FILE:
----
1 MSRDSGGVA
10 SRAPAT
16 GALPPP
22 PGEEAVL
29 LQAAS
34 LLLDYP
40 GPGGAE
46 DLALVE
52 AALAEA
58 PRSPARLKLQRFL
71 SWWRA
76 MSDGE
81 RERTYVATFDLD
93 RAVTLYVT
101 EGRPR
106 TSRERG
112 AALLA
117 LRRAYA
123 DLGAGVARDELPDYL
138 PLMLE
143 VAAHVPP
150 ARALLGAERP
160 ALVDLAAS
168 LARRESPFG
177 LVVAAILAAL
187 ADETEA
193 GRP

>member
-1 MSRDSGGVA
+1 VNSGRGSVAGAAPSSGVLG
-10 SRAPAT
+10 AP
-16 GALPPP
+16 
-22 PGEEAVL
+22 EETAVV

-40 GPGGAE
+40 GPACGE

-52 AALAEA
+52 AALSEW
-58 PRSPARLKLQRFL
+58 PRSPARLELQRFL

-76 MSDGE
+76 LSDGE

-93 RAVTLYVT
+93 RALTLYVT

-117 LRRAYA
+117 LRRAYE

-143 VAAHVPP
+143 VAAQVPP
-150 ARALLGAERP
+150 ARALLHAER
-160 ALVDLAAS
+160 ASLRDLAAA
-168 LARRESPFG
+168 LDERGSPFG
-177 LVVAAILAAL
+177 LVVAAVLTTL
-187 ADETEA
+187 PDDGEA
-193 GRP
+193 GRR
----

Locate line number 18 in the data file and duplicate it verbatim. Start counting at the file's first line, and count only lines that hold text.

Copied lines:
117 LRRAYA